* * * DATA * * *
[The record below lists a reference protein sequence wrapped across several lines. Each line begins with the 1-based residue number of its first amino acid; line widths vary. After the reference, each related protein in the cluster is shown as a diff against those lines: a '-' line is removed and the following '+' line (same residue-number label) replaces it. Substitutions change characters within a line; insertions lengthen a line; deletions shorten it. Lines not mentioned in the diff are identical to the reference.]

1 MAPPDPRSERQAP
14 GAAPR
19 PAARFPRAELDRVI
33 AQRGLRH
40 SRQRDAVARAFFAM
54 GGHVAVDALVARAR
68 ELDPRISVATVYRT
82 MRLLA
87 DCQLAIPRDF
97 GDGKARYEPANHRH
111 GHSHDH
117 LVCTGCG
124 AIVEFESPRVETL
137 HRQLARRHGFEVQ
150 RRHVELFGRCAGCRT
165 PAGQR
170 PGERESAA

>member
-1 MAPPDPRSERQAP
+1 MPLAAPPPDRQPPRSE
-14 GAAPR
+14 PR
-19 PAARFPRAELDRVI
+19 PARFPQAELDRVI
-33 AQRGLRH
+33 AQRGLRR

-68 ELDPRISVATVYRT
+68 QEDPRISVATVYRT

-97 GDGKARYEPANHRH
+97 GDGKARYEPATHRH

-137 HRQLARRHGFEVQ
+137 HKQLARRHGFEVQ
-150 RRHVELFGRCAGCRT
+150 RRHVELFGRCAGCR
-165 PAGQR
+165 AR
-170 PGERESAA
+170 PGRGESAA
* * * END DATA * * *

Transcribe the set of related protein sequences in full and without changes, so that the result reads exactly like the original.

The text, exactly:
[The record below lists a reference protein sequence wrapped across several lines. Each line begins with the 1-based residue number of its first amino acid; line widths vary. After the reference, each related protein in the cluster is shown as a diff against those lines: a '-' line is removed and the following '+' line (same residue-number label) replaces it. Substitutions change characters within a line; insertions lengthen a line; deletions shorten it. Lines not mentioned in the diff are identical to the reference.]

1 MAPPDPRSERQAP
14 GAAPR
19 PAARFPRAELDRVI
33 AQRGLRH
40 SRQRDAVARAFFAM
54 GGHVAVDALVARAR
68 ELDPRISVATVYRT
82 MRLLA
87 DCQLAIPRDF
97 GDGKARYEPANHRH
111 GHSHDH
117 LVCTGCG
124 AIVEFESPRVETL
137 HRQLARRHGFEVQ
150 RRHVELFGRCAGCRT
165 PAGQR
170 PGERESAA

>member
-1 MAPPDPRSERQAP
+1 MPLAAPPPDRQPPRSE
-14 GAAPR
+14 PR
-19 PAARFPRAELDRVI
+19 PARFPQAELDRVI
-33 AQRGLRH
+33 AQRGLRR

-68 ELDPRISVATVYRT
+68 QEDPRISVATVYRT

-97 GDGKARYEPANHRH
+97 GDGKARYEPATHRH

-137 HRQLARRHGFEVQ
+137 HKQLARRHGFEVQ
-150 RRHVELFGRCAGCRT
+150 RRHVELFGRCAGCR
-165 PAGQR
+165 AR
-170 PGERESAA
+170 PGRGESAA